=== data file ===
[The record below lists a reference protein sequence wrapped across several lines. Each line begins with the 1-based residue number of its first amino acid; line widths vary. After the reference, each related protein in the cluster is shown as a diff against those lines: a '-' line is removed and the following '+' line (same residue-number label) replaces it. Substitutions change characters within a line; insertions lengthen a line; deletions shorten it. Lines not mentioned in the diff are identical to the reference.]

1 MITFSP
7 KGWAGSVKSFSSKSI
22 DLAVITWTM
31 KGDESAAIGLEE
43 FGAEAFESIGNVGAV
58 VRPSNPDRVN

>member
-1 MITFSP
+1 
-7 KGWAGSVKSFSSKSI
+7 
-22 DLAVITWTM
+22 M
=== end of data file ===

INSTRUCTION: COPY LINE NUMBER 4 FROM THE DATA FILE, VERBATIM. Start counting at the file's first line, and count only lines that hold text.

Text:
22 DLAVITWTM